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Solitary plasmacytoma of the rib.
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MedLine Citation:
PMID:  22880177     Owner:  NLM     Status:  PubMed-not-MEDLINE    
Abstract/OtherAbstract:
Solitary plasmacytoma of the bone, and especially of a single rib, is a rare disease. Here we report a 73-year old male patient complaining of continuous chest wall pain around the right 5th rib shaft who underwent a wide excision of the rib tumor with surrounding connective tissue. He was diagnosed with solitary plasmacytoma and will undergo radiation therapy. We report this case with a review of the literature.
Authors:
Hae Young Lee; Jong In Kim; Ki Nyun Kim
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Publication Detail:
Type:  Journal Article     Date:  2012-08-03
Journal Detail:
Title:  The Korean journal of thoracic and cardiovascular surgery     Volume:  45     ISSN:  2093-6516     ISO Abbreviation:  Korean J Thorac Cardiovasc Surg     Publication Date:  2012 Aug 
Date Detail:
Created Date:  2012-08-10     Completed Date:  2012-08-23     Revised Date:  2013-05-30    
Medline Journal Info:
Nlm Unique ID:  101563922     Medline TA:  Korean J Thorac Cardiovasc Surg     Country:  Korea (South)    
Other Details:
Languages:  eng     Pagination:  269-71     Citation Subset:  -    
Affiliation:
Department of Thoracic and Cardiovascular Surgery, Gospel Hospital, Kosin University College of Medicine, Korea.
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Journal Information
Journal ID (nlm-ta): Korean J Thorac Cardiovasc Surg
Journal ID (iso-abbrev): Korean J Thorac Cardiovasc Surg
Journal ID (publisher-id): KJTCS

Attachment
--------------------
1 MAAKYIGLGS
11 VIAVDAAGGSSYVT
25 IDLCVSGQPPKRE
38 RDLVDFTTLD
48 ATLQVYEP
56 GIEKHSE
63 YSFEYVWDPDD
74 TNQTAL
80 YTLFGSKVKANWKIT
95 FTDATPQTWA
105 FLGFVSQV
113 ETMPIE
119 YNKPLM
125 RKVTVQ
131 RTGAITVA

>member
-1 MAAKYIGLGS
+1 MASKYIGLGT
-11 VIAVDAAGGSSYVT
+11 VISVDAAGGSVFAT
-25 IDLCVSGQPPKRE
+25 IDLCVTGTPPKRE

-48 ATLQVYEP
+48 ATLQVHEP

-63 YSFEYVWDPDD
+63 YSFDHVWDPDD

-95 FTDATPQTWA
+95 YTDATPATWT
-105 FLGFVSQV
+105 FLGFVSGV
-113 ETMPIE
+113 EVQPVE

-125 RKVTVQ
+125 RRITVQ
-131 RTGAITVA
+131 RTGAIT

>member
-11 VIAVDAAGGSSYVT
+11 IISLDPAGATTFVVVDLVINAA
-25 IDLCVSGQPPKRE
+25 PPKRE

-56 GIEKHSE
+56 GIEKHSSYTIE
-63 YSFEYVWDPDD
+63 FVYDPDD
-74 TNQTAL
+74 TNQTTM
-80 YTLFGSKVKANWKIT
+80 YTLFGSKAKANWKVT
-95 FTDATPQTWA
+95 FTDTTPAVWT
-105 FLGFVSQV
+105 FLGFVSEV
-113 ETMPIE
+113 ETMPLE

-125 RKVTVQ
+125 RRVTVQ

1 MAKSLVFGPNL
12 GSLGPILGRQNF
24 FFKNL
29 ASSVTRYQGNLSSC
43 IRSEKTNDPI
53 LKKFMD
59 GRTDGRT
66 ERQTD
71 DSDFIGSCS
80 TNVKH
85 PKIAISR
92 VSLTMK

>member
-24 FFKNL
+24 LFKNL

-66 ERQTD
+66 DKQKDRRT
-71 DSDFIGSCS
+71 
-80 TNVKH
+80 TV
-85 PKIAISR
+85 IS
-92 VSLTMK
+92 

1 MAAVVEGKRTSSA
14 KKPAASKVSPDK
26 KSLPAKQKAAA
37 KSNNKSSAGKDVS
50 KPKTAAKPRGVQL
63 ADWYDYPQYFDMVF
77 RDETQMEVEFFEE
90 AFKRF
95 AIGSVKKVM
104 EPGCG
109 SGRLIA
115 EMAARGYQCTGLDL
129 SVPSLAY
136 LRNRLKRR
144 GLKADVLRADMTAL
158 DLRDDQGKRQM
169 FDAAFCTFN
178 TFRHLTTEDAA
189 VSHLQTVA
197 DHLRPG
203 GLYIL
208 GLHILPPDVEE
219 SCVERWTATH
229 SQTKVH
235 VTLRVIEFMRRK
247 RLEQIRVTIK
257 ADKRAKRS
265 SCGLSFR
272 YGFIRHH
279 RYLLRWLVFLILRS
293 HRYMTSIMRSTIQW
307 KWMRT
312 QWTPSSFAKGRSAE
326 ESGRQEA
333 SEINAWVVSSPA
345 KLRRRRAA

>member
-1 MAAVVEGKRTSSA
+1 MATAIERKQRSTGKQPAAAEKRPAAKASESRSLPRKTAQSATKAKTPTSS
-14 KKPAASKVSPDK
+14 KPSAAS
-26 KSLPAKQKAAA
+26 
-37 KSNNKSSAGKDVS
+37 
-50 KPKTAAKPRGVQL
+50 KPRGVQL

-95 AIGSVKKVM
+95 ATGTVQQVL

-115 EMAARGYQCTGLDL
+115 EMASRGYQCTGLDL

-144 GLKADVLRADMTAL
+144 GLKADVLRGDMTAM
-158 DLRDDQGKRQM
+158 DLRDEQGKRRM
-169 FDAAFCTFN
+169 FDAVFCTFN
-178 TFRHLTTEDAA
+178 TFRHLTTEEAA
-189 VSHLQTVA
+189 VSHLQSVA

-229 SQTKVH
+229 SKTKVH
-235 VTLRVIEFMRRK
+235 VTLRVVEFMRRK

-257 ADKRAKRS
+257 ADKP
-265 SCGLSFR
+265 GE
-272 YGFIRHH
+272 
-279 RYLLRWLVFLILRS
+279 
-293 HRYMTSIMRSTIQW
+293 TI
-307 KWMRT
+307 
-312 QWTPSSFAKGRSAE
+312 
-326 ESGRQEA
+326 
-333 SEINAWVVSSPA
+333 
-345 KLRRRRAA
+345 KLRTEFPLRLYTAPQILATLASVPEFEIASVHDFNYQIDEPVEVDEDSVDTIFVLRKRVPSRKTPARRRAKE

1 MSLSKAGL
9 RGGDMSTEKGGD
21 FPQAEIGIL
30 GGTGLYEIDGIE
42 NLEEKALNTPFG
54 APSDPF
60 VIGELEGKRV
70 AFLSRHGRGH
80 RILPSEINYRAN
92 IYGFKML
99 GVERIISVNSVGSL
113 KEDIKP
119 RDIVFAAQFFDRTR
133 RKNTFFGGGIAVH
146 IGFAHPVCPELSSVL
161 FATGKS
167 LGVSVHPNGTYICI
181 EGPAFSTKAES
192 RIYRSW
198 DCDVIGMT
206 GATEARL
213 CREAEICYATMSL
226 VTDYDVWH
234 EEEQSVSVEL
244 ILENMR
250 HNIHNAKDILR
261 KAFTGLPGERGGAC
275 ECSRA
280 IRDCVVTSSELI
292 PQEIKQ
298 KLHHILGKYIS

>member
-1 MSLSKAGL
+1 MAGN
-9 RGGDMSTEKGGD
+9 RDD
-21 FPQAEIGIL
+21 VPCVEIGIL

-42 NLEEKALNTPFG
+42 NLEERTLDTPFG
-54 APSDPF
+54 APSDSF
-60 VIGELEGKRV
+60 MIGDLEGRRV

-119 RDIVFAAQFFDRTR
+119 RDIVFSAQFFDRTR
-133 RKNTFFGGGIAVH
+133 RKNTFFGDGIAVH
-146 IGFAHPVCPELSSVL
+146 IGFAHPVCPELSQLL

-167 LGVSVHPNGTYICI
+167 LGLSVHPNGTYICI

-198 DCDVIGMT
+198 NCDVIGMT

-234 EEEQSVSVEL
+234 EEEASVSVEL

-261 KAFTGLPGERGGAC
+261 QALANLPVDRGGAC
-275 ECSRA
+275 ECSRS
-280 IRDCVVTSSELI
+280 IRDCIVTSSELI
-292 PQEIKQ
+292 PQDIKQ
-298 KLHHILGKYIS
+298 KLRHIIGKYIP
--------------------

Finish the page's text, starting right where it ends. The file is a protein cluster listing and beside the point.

ISSN: 2233-601X
ISSN: 2093-6516
Publisher: Korean Society for Thoracic and Cardiovascular Surgery
Article Information
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© The Korean Society for Thoracic and Cardiovascular Surgery. 2012. All right reserved.
open-access:
Received Day: 11 Month: 10 Year: 2011
Revision Received Day: 11 Month: 11 Year: 2011
Accepted Day: 11 Month: 11 Year: 2011
Print publication date: Month: 8 Year: 2012
Electronic publication date: Day: 03 Month: 8 Year: 2012
Volume: 45 Issue: 4
First Page: 269 Last Page: 271
ID: 3413837
PubMed Id: 22880177
DOI: 10.5090/kjtcs.2012.45.4.269

Solitary Plasmacytoma of the Rib
Hae Young Lee, M.D.A1
Jong In Kim, M.D.A1
Ki Nyun Kim, M.D.A1
Department of Thoracic and Cardiovascular Surgery, Gospel Hospital, Kosin University College of Medicine, Korea.
Correspondence: Corresponding author: Jong In Kim, Department of Thoracic and Cardiovascular Surgery, Gospel Hospital, Kosin University College of Medicine, 262 Gamcheon-ro, Seo-gu, Busan 602-702, Korea. (Tel) 82-51-990-6466, (Fax) 82-51-990-3066, charlie822@empal.com

CASE REPORT

A 73-year-old male patient with Herpes zoster of the right chest wall was referred for an incidental rib tumor. He complained of continuous chest wall pain that differed from post-zoster neuralgia, without palpation of a mass. The plain chest X-ray showed pleural thickening around the right 5th rib shaft, and a computed tomography (CT) scan confirmed a single rib tumor containing an osteolytic lesion (Fig. 1). An additional bone scan found an abnormal increase in the uptake of radioisotope in the same lesion (Fig. 2). A wide excision of the rib tumor with a 4 cm margin of normal bone and surrounding connective tissue was carried out (Fig. 3A). There were no perioperative complications. Microscopic invasion was not noted. Monoclonal proliferative solitary plasmacytoma of bone (SPB) was suggested by the histopathologic report that the destructed bone marrow was substituted with abundant neoplastic plasma cells containing Russell bodies (Fig. 3B) and was supported by the immunohistochemical staining for lambda chain (+), kappa chain (-) and methyl green pyronine stain (+). A postoperative positron emission tomography scan did not detect any distant metastasis or other bone lesions. We definitively diagnosed SPB by differential diagnosis from multiple myeloma (MM) and extramedullary plasmacytoma using intact bone marrow biopsy and low levels of serum or urine monoclonal paraprotein (M-protein) by immunoelectrophoresis. We are planning to treat the patient with radiation therapy.


DISCUSSION